"Elliot, what's with all the protesting in Taipei?"
First of all, be not afraid. I haven't been conscripted and there's not a hint of rioting. Second, it's definitely big news, if for no other reason than lots of people in basically unified action is fun to watch. As for the story itself, my ignorance will show here more than usual, but in brief it's like so:
A movement to depose the (DPP 民主進步黨, "the Green Party") president, Chén Shuǐ Biǎn 陳水扁, has been spearheaded by a fellow DPP member, Shī Míng Dé 施明德.
Shi Ming De
The protest, called (by me) the Million Man Biǎn Putsch 百萬民人倒扁 (for a "New Taiwan" no less), began September 9 and serves as the main stage for an effort to "tighten the screws" on Biǎn so he will step down as president. Although only a third of the anticipated number of protestors (300,000) showed up the first day (surrounding the presidential estate), the effect was still impressive.
Them angry red crowds
From what I have heard, if Biǎn does not step down by October 15, Shi is taking steps to execute a massive labor strike. The trademark for opposing Biǎn is to wear red clothes, hats, or bandanas, and, of course, to thrust your thumb downward as a savage putsch icon. A funny twist came the inaugural day when the red crowds suddenly turned yellow (inside plastic ponchos) in the severe rains. This led to a grassroots joke that "Shuǐ" (the president's name as well as the word for "water") is continuing to "Biǎn" the people ("Biǎn" referring both to the president's surname and to the folk use of "biǎn" (flat) as "pummel").
Chén Shuǐ Biǎn
What makes the episode so interesting to me is twofold. First, no matter how feisty the Taiwanese activists appear to be about this, it's comforting knowing things in Taiwan, a basically democratic oasis in Far East Asia, in all likelihood won't get too out of hand. In fact, at the risk of being patronizing, I admit the whole thing strikes me as kind of cute. Second, even though Shi is a fellow "green", he wants Biǎn out. He's crossed typically stringent party lines and called on "blues" (KMT 中國國民黨 leaders and members) to join in ousting Biǎn. Shi, who announced he has liver cancer and thus intends to engage in this protest to the bitter end as a "martyr", believes Biǎn is ruining their party's true identity. The basic charge against Biǎn is that he is highly corrupt, as came to light in his apparent abetting of his son-in-law in insider trading. I've also heard there are approximately fifteen lawsuits awaiting Biǎn when he resigns. Yet he has no intention of stepping down. In his the remaining 20 months of his second (and therefore last) term in office, Bian still aims to advance the country and stand by the people's election decision. I fully anticipate he will remain in office.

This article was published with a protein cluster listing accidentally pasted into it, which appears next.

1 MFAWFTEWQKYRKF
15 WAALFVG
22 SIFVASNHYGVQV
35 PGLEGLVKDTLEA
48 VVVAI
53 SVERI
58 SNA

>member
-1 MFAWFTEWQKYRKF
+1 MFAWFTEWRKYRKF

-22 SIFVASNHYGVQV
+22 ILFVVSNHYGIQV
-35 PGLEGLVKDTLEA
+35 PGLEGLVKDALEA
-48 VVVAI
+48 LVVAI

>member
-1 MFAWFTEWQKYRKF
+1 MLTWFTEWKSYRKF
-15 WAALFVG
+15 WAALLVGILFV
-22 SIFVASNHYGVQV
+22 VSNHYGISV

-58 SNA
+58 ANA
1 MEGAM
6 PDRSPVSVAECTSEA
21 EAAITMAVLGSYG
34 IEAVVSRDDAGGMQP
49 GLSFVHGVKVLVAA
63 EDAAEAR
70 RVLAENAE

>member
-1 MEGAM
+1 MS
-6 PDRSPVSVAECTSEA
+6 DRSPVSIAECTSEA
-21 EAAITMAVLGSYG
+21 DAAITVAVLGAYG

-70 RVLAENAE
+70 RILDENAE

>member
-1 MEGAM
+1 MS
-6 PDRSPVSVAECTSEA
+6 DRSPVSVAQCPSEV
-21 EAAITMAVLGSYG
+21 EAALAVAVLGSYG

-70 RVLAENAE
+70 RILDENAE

My personal sources about all this are decidedly biased (against Biǎn, a "trash man"), and I have no reliable statistical data about how widespread the putsch movement is. But considering more than a million people -- assuming, of course, a) that's how many will actually partake and b) that all of them are genuinely committed as opposed to merely curious -- a million people is only 1/23 of Taiwan's population. That's certaily a lot of people ("one in every 23"), but the question is whether they're the right people at the right time, so to speak. The movement seems to have quite a large bark without yet demonstrating any serious bite. My problem in analyzing the situation is that I have yet to hear concrete, damning allegations against Biǎn that impinge on him as president. So far I've mainly heard a lot finger-wagging about his corruption and fakery. (Uh, hello, he's a politician.) His retort to the corruption charge was interesting, to say the least. In effect he said, "I too am opposed to corruption. But tackling the problem means dismantling the most corrupt political body in our history -- the KMT." Not denying culpability but also not rolling over. Is Biǎn innocent? Almost positively not. But is he uniquely corrupt, so corrupt as to warrant a million man sit-in putsch? The movement's questionable efficacy aside, such warrant seems conspicuously absent.
I welcome readers to amend or correct my telling.